Kaadyanaata (kADyanATa) (ಕಾಡ್ಯನಾಟ)
is a religious ritual where in a ‘kALinga sarpa’ is worshipped
symbolically. This ritual is performed exclusively by the dalit community
(Scheduled Castes) of ‘mEra’
(ಮೇರರು) who reside in the coastal districts
Kaadya temples are usually found in the forests which are located near the habitats of ‘mEra’ community. It is essentially a temple complex with kADya at the nucleus. The temple is not enclosed by walls. It has a thatched roof which stands on a set of stone pillars. A huge anthill, almost ten to fifteen feet in height is found at the centre of the temple and many naaga stones (‘naagara kallu’) are found at the bottom of the anthill. It is surrounded by hundreds of worshipped vessels (kaLasha) made of clay, Images of serpents with open hoods are found at the top of these kalashas. KaaDya is known by different names such as amma, taayi, vanadurgi etc and all of them are female goddesses. Songs that are recited on the occasion of Kaadyanaata and the material found at the place of worship vouch for the fact that, this indeed is snake worship.
Kaadyanaata is a ritual that goes on for three days and four nights. It is a participatory ritual in the sense that both the priests and devotees stay together for the duration and become a part of the worshipping community. However the ritual is controlled by individuals known as ‘paatri’ who represents Kaadya and ‘vaidya’ who is in charge of the proceedings. To draw a circular drawing called ‘manDala’ which is about ten feet in diameter making use of powders of five different colours is the crucial part of the ritual. These drawings seem to represent the memories stored in the collective mind of the community. They contain the sun, the moon, stars, lotus, many animals and birds, a number of household implements, Kaadya the black cobra and the yellow cobra. Two whole nights are required to draw the mandala. New clay Kalashas are placed within this manDala and they are worshipped with the accompaniment of dance and music. Vaidya and his assistants sing through the performance. Each act goes with a particular song. They are not legends or historical events. On the contrary they constitute a description of whatever is happening at any given moment. In other words they are verbal descriptions of the worship. Some songs are recited by women and they too constitute a world view which is unique to the folk life.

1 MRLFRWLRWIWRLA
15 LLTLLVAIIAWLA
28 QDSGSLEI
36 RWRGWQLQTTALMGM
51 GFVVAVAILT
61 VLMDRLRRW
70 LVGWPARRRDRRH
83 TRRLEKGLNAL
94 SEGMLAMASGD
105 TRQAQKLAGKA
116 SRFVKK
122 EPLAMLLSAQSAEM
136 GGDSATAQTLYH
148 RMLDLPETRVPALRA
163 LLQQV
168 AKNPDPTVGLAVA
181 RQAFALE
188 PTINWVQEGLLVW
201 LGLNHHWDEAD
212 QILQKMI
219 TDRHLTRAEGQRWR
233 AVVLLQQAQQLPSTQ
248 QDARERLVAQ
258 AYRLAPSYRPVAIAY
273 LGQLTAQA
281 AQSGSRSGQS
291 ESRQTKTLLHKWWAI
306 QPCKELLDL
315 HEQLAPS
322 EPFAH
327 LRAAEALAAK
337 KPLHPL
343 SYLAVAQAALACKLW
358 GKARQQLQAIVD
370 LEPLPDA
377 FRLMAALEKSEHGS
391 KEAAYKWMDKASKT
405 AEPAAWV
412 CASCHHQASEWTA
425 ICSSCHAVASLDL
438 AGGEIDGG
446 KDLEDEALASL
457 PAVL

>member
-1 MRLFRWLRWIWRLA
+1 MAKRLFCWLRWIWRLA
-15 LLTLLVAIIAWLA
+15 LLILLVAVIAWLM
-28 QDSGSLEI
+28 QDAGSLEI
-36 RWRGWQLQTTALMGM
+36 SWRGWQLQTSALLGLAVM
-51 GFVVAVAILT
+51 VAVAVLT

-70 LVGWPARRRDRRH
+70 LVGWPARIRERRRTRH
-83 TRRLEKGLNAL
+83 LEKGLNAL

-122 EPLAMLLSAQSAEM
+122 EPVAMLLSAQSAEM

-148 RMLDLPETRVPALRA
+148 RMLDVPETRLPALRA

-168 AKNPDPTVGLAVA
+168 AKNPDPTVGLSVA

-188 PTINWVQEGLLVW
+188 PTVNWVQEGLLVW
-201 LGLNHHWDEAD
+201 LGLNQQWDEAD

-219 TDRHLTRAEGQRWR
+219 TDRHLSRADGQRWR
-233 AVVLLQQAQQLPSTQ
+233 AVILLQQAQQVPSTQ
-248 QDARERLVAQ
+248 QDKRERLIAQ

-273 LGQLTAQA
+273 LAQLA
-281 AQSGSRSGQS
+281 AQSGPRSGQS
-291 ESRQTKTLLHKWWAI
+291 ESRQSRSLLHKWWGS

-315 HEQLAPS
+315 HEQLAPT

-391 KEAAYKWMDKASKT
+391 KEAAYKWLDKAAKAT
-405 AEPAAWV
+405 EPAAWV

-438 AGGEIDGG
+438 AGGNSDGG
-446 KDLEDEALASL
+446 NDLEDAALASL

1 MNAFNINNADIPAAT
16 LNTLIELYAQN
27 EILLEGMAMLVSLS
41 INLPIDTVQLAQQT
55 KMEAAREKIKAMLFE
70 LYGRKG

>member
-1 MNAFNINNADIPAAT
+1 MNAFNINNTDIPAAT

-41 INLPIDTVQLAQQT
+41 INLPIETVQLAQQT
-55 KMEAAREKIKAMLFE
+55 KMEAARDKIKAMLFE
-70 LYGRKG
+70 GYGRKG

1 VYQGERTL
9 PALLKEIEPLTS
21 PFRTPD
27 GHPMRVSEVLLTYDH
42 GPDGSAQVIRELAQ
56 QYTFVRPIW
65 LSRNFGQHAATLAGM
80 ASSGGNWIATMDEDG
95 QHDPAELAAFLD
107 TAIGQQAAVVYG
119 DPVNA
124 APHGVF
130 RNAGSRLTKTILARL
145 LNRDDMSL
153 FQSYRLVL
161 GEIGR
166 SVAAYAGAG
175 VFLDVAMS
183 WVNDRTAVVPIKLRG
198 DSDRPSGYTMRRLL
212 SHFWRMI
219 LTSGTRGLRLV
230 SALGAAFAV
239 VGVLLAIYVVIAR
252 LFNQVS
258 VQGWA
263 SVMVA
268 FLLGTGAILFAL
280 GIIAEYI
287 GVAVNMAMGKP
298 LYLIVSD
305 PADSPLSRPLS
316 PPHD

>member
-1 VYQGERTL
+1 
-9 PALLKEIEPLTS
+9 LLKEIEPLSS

‘ambODi’ and ‘hiDgaayi’ are two competitive games played during the proceedings. Many aspects of folk theatre can be discerned within the religious framework. ‘kOlabali’ and ‘hagaraNa’ are two such occurrences that are enacted during Kaadyanaata. These occasions and the contingent recreative activities give an opportunity to a marginalized community to come out of the shackles of a caste-bound society at least temporarily and release pent-up emotions. ‘Kaadyanaata’ when studied in conjunction with Nagabali and Nagamandala could give us a number of valuable insights.
1. ‘Kadyanata: The Text and the Performance’, by A.V. Navada, 1994, Translated by N.T.Bhat., R.R.C., Udupi.
2. ‘Kadyanata’ by A.V. Navada and Gayatri Navada (In Kannada)